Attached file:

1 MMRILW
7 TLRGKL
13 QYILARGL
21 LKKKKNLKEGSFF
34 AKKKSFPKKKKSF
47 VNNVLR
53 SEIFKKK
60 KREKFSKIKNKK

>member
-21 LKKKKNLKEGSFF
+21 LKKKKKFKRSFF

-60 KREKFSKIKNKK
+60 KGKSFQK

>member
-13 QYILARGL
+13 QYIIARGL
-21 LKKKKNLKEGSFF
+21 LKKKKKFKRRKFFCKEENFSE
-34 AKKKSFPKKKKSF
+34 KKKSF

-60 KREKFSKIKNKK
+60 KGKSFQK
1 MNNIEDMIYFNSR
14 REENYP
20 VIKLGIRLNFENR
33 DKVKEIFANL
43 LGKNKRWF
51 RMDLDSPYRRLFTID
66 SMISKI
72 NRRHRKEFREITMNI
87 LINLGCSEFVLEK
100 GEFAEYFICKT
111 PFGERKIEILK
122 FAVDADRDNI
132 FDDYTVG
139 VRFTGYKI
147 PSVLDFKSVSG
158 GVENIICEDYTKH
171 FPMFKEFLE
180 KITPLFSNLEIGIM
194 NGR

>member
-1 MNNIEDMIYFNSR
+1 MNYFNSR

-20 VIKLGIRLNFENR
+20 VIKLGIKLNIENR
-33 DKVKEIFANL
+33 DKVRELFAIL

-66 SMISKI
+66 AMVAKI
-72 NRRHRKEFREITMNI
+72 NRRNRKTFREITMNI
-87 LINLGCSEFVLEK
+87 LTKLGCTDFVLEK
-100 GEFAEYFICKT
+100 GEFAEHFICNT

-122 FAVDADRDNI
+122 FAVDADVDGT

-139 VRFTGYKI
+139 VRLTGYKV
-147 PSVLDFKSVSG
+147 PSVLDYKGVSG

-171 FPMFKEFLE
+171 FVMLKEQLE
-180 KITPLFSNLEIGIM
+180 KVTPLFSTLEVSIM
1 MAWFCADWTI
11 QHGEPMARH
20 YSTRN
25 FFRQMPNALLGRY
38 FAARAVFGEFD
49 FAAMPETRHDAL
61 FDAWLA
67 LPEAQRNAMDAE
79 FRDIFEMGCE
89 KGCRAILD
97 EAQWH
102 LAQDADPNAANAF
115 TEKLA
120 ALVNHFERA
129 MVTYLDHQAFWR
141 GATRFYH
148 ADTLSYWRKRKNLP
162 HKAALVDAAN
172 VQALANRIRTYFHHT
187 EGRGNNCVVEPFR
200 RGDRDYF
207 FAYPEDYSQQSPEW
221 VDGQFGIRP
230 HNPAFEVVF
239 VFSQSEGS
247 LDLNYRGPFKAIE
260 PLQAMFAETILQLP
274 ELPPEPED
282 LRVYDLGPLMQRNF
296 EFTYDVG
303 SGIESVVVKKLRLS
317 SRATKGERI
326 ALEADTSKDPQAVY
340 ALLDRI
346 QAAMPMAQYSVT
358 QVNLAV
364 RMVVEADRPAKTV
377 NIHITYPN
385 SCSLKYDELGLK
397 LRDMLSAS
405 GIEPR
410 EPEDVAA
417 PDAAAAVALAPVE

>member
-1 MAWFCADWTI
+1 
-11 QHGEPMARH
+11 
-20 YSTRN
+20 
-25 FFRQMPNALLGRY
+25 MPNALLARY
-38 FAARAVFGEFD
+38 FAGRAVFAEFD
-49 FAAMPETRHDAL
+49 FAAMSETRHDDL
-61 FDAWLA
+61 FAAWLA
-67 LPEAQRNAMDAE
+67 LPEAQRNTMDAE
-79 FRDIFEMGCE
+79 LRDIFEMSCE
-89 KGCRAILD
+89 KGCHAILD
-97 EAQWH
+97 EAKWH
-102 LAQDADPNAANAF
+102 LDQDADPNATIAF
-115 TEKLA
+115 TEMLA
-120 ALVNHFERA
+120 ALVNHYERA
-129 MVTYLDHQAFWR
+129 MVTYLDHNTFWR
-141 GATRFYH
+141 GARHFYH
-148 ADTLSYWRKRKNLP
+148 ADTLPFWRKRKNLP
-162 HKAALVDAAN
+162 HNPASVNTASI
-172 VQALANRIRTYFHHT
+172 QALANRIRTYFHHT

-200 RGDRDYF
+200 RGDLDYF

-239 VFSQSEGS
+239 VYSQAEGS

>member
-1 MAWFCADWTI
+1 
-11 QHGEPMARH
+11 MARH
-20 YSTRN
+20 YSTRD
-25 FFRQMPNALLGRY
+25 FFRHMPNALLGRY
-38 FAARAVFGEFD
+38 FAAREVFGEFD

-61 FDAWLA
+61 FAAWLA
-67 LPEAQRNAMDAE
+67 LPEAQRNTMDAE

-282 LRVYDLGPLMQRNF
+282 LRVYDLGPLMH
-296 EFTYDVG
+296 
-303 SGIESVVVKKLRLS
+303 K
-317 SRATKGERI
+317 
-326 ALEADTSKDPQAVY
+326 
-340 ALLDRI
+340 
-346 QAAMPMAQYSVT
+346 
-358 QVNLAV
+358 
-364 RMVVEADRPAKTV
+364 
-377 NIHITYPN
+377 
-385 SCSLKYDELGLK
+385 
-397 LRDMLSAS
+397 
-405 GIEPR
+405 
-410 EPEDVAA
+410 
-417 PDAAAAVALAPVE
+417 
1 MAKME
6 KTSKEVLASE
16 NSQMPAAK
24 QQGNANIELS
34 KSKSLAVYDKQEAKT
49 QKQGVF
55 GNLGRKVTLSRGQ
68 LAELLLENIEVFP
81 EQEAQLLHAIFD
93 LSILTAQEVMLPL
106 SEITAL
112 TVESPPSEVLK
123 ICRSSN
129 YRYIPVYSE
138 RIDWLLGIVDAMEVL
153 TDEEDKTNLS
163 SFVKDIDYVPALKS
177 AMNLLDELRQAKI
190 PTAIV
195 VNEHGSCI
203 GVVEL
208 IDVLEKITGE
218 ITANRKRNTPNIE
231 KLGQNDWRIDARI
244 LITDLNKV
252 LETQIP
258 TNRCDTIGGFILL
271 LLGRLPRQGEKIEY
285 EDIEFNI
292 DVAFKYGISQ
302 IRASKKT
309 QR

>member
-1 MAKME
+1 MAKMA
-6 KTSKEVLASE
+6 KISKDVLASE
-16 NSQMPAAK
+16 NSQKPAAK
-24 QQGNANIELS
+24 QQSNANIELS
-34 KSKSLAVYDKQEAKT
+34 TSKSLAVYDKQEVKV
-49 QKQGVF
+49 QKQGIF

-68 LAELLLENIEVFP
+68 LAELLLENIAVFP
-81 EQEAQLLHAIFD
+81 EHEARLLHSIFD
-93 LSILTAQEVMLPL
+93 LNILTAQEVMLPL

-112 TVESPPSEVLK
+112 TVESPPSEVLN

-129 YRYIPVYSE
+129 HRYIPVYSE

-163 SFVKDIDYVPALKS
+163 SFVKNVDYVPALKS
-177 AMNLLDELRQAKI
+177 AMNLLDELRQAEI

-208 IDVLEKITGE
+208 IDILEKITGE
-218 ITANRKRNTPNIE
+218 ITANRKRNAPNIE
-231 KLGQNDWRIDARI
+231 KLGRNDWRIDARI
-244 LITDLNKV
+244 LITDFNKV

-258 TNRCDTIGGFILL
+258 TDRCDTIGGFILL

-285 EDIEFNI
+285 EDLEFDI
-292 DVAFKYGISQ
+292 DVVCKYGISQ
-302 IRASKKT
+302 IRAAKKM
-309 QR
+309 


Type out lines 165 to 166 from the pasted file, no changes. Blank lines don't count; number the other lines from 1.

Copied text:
+61 FAAWLA
-67 LPEAQRNAMDAE